Tuesday, January 9, 2018

Tuesday Tea and Tomes: A Jane Austen Christmas

Enjoy "A Jane Austen Christmas" with Regency flair: a yule log, mead and green tea punch

Christmas in the Regency period, before the Victorian era upped the ante on holiday falderal, still had much to offer with the search for the perfect yule log, creating and imbibing specialty  mead or champagne and green tea punch, and attending the numerous balls and parties of the season.

In "A Jane Austen Christmas" by Carlo Devito,  the author describes not only Regency holiday traditions that would have been enjoyed by the Austen family and their society, but also six influential Christmases in Jane Austen's life. Devito begins with Jane, in early adolescence, at her family home in Steventon, concluding with her final years, filled with prolific writing, at Chawton Cottage.

I enjoyed "A Jane Austen Christmas" not only for the interesting tidbits about my favorite author and the Regency era holiday customs, but also for allowing me to reminisce about other Austen-inspired writers we've had the pleasure to meet and the travels we've taken to residences where Jane would have spent many a Twelfth Night.

With Margaret Sullivan, author of the Jane Austen Handbook

A fun, fact-filled book, with a forward by Margaret Sullivan who wrote the Jane Austen Handbook, Devito crams his slightly less than 200 pages with accounts of Jane's family, travels and a regrettable 24-hour engagement of marriage. While citing many sources for these tales, including Margaret Sullivan and John Mullan (both of whom we met at the Jane Austen Festival), the only caution in reading this tiny tome is that it's filled with quotes rather than the voice of the author. So, if one approaches this book as compendium of assorted clippings tied together by subject and timeline, it's a very enjoyable read.

Rachel and John Mullan, author of "What Matters in Jane Austen"

Starting with the Christmas of 1786, when Jane was just eleven, the Austens host their cosmopolitan neice, Eliza de Feuillide, at their Steventon home. Eliza captivated not only the budding author, but two of her six brothers as well, and became the inspiration for the independent women of Jane's novels.

In Bath, across from the Pump Room and near the Jane Austen Center. Jane, by most accounts, was not a fan of Bath.

By  1802 (Christmas, Part Four), Jane is in Bath, living with her sister, Cassandra, and her parents. Although a somewhat dismal time for Jane -  staying in a city she did not like, compounded by the aftershock of an early December proposal of marriage, readily accepted and then as quickly rescinded -  she nonetheless mined much rich material for upcoming novels.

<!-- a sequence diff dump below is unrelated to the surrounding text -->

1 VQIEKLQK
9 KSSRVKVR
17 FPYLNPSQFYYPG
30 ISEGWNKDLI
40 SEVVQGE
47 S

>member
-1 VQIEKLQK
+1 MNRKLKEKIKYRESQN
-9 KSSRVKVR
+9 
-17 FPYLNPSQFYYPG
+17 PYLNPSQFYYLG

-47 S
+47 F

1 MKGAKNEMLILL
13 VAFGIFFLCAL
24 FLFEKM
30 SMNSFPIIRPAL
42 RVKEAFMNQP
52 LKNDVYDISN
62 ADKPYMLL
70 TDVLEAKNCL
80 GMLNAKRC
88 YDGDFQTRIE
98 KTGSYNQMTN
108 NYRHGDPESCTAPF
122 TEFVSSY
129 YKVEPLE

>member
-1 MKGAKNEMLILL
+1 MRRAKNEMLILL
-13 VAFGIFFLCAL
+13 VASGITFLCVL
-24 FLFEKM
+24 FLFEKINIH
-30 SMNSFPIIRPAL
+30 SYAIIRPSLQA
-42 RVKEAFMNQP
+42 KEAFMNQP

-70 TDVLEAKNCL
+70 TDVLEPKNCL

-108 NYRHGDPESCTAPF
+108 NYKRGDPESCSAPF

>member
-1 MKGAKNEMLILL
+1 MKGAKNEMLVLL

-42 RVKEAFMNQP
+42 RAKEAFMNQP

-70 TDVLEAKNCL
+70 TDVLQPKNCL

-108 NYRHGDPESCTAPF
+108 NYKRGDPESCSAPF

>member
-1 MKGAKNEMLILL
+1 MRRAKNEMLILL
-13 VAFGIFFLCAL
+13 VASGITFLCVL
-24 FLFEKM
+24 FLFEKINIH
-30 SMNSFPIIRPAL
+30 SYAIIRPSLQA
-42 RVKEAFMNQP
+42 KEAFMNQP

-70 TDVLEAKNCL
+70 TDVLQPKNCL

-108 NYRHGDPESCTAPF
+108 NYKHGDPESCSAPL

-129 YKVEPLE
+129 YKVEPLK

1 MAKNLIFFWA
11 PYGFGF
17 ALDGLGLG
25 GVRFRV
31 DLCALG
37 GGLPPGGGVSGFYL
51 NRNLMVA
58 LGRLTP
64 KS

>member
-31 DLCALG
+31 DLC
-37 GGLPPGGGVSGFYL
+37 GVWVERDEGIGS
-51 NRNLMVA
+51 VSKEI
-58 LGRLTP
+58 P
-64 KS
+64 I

Chawton Cottage. Happier times for Jane

In 1815, Jane moves to Chawton with her mother and Cassandra and lives in a charming cottage, courtesy of her brother Edward. It's here that Jane finds the solace of the country once again and returns to penning more novels. That Christmas, "Emma" is published.  We're told Jane "busied herself with dispatching presentation sets of Emma to select friends and relations". (How I'd love to have been on her friends gift list!)

Rachel plays melodies on the piano forte at Chawton
At Jane's desk,  Chawton Cottage

"A Jane Austen Christmas" is really a book for any season and for all audiences, be they longtime Jane-ites or Jane-neophytes. I confess, the day after Christmas, I consumed this book as quickly as the two accompanying pots of tea I brewed, and found them equally delicious and satisfying. You may be inspired to fire up the yule log, grab your favorite Austen novel for an afternoon diversion and toast the new year with champagne and green tea punch!

Recommended tea pairing:  Christmas at Chawton (while supplies last!), Mr. Knightley's Reserve or Compassion for Mrs. Bennet's Nerves, part of the Jane Austen collection from Bingley's Teas.

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